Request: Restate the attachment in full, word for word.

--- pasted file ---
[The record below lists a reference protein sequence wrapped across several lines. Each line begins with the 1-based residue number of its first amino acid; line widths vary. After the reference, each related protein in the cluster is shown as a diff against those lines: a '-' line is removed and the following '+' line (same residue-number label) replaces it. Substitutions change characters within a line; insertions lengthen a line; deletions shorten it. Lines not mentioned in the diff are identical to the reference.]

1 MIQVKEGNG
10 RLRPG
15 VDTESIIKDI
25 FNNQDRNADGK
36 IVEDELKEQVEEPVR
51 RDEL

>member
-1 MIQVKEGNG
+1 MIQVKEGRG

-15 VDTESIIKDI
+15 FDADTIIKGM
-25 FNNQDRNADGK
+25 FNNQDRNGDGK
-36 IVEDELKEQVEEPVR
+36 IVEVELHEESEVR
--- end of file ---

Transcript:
[The record below lists a reference protein sequence wrapped across several lines. Each line begins with the 1-based residue number of its first amino acid; line widths vary. After the reference, each related protein in the cluster is shown as a diff against those lines: a '-' line is removed and the following '+' line (same residue-number label) replaces it. Substitutions change characters within a line; insertions lengthen a line; deletions shorten it. Lines not mentioned in the diff are identical to the reference.]

1 MIQVKEGNG
10 RLRPG
15 VDTESIIKDI
25 FNNQDRNADGK
36 IVEDELKEQVEEPVR
51 RDEL

>member
-1 MIQVKEGNG
+1 MIQVKEGRG

-15 VDTESIIKDI
+15 FDADTIIKGM
-25 FNNQDRNADGK
+25 FNNQDRNGDGK
-36 IVEDELKEQVEEPVR
+36 IVEVELHEESEVR